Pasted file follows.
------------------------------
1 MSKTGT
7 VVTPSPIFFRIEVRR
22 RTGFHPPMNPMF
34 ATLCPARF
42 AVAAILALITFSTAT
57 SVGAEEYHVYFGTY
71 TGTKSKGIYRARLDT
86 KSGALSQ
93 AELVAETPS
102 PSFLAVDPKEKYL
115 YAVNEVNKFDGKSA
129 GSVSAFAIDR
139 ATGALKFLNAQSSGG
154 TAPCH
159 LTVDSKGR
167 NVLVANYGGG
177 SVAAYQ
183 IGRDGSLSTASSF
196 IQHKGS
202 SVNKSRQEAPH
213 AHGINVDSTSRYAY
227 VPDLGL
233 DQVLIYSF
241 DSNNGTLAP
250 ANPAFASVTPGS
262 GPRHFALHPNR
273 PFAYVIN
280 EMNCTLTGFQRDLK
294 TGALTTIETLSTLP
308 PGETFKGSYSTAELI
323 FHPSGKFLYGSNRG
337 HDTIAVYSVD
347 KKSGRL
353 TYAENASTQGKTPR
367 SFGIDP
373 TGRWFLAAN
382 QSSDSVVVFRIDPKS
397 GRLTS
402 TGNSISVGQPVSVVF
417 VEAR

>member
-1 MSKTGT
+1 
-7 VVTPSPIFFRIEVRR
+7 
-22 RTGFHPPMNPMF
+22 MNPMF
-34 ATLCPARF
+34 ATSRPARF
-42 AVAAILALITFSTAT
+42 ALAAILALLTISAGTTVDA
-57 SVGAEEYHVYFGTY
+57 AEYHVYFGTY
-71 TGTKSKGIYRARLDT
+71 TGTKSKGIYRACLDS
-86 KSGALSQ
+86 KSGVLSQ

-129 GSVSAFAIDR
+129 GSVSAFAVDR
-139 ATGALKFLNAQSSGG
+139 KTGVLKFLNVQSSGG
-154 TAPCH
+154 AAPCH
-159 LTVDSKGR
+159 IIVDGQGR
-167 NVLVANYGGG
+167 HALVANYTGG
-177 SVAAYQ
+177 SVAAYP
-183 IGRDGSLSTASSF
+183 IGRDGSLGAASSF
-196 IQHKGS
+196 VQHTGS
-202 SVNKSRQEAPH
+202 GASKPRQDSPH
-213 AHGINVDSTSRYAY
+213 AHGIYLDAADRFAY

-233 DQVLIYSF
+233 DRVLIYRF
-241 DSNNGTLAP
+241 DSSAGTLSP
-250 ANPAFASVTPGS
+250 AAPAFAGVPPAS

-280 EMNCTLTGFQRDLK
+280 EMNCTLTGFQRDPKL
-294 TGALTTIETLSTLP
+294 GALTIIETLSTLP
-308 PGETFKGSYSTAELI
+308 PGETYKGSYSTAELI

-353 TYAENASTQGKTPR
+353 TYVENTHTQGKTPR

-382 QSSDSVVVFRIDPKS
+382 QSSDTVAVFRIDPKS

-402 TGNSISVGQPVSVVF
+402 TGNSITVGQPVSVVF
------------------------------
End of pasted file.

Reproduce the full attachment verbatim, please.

1 MSKTGT
7 VVTPSPIFFRIEVRR
22 RTGFHPPMNPMF
34 ATLCPARF
42 AVAAILALITFSTAT
57 SVGAEEYHVYFGTY
71 TGTKSKGIYRARLDT
86 KSGALSQ
93 AELVAETPS
102 PSFLAVDPKEKYL
115 YAVNEVNKFDGKSA
129 GSVSAFAIDR
139 ATGALKFLNAQSSGG
154 TAPCH
159 LTVDSKGR
167 NVLVANYGGG
177 SVAAYQ
183 IGRDGSLSTASSF
196 IQHKGS
202 SVNKSRQEAPH
213 AHGINVDSTSRYAY
227 VPDLGL
233 DQVLIYSF
241 DSNNGTLAP
250 ANPAFASVTPGS
262 GPRHFALHPNR
273 PFAYVIN
280 EMNCTLTGFQRDLK
294 TGALTTIETLSTLP
308 PGETFKGSYSTAELI
323 FHPSGKFLYGSNRG
337 HDTIAVYSVD
347 KKSGRL
353 TYAENASTQGKTPR
367 SFGIDP
373 TGRWFLAAN
382 QSSDSVVVFRIDPKS
397 GRLTS
402 TGNSISVGQPVSVVF
417 VEAR

>member
-1 MSKTGT
+1 
-7 VVTPSPIFFRIEVRR
+7 
-22 RTGFHPPMNPMF
+22 MNPMF
-34 ATLCPARF
+34 ATSRPARF
-42 AVAAILALITFSTAT
+42 ALAAILALLTISAGTTVDA
-57 SVGAEEYHVYFGTY
+57 AEYHVYFGTY
-71 TGTKSKGIYRARLDT
+71 TGTKSKGIYRACLDS
-86 KSGALSQ
+86 KSGVLSQ

-129 GSVSAFAIDR
+129 GSVSAFAVDR
-139 ATGALKFLNAQSSGG
+139 KTGVLKFLNVQSSGG
-154 TAPCH
+154 AAPCH
-159 LTVDSKGR
+159 IIVDGQGR
-167 NVLVANYGGG
+167 HALVANYTGG
-177 SVAAYQ
+177 SVAAYP
-183 IGRDGSLSTASSF
+183 IGRDGSLGAASSF
-196 IQHKGS
+196 VQHTGS
-202 SVNKSRQEAPH
+202 GASKPRQDSPH
-213 AHGINVDSTSRYAY
+213 AHGIYLDAADRFAY

-233 DQVLIYSF
+233 DRVLIYRF
-241 DSNNGTLAP
+241 DSSAGTLSP
-250 ANPAFASVTPGS
+250 AAPAFAGVPPAS

-280 EMNCTLTGFQRDLK
+280 EMNCTLTGFQRDPKL
-294 TGALTTIETLSTLP
+294 GALTIIETLSTLP
-308 PGETFKGSYSTAELI
+308 PGETYKGSYSTAELI

-353 TYAENASTQGKTPR
+353 TYVENTHTQGKTPR

-382 QSSDSVVVFRIDPKS
+382 QSSDTVAVFRIDPKS

-402 TGNSISVGQPVSVVF
+402 TGNSITVGQPVSVVF